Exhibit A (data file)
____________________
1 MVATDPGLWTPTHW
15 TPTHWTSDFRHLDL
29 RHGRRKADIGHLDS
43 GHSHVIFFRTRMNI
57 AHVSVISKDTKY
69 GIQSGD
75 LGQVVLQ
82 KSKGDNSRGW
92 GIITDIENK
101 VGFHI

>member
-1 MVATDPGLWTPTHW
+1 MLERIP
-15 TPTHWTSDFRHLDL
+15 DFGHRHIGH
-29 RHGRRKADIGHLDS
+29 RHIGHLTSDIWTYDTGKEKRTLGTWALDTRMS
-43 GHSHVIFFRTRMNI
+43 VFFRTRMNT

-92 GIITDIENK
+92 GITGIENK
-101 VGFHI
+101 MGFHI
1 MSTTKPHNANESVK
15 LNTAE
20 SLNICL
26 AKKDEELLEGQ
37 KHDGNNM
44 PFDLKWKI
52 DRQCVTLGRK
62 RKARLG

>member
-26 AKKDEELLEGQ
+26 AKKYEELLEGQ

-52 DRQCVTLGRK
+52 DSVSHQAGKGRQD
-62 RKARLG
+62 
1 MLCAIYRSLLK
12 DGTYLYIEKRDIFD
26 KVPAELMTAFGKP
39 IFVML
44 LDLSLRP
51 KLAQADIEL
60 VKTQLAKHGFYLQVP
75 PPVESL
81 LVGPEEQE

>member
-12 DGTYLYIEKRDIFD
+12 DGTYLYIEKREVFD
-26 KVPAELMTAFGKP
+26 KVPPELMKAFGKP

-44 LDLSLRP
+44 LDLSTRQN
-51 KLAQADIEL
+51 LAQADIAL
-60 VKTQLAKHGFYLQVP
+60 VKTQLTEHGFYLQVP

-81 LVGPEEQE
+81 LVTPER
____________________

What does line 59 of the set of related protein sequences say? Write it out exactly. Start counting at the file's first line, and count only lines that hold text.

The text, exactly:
-81 LVGPEEQE